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Biden nominates Navajo woman from Arizona as first Native American to lead National Endowment for the Humanities

University of Arizona graduate Shelly Lowe will head the federal agency that supports research and education in humanities.

PHOENIX — President Joe Biden on Tuesday nominated a member of the Navajo Nation with deep Arizona ties to serve as the first Native American chair of the National Endowment for the Humanities.

Shelly Lowe, a native of Ganado, is currently a member of the National Council on the Humanities, the 26-member advisory body for the NEH.

The National Endowment for the Humanities is a stand-alone federal agency that funds research and learning in history, literature, philosophy, and other areas of the humanities. 

Lowe is currently executive director of Harvard University's Native American Program. 

Lowe holds bachelor's and master's degrees from the University of Arizona and has completed work at U of A toward a doctorate in higher education. She is a member of the University of Arizona Alumni Association Governing Board.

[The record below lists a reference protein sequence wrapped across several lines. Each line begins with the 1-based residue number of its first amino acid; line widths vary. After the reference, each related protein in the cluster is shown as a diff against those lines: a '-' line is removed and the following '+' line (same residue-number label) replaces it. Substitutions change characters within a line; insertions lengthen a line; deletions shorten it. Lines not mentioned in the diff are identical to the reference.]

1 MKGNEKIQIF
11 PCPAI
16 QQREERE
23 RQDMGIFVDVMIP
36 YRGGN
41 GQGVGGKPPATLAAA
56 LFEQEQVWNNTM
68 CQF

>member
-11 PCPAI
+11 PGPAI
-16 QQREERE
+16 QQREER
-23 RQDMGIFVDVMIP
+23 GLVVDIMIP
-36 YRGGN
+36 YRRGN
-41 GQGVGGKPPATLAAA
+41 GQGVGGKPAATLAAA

"Ensuring the American people have access to humanities institutions, resources, and programs is absolutely critical in addressing the challenges of the 21st century," Lowe said in a prepared statement.

The acting chair of the NEH said Lowe's nomination was "historic."

"Ms. Lowe has served on the agency's National Council for six years, demonstrating a steady wisdom and heartfelt devotion to the humanities in service of all Americans," said acting chair Adam Wolfson.

Lowe's nomination for a four-year term must be confirmed by the U.S. Senate.

Lowe, a graduate of Ganado High School, studied at U of A as a Flinn Scholar. The full-ride, four-year scholarship is awarded each year to just 20 Arizona high school seniors.

In this "FlinnTalks" video from 2019, Lowe describes the support system she had on the reservation all the way through high school - "I could not go to school and not see a family member" - and the doubts she faced in Tucson as a Native American student in an honors college.

"It was the first time I had to confront people.. who thought just because I was Native that ... I couldn't succeed (and) that was the only reason I was a Flinn Scholar," Lowe recalled in the video.

"In my job, in my career, this has become my passion: to let other Native students know you're not going to fail. 

"Higher education is not meant to fail - higher education is meant to challenge. You should not be failing, you should be challenged instead. And if institutions are failing you, then institutions are doing something wrong."  

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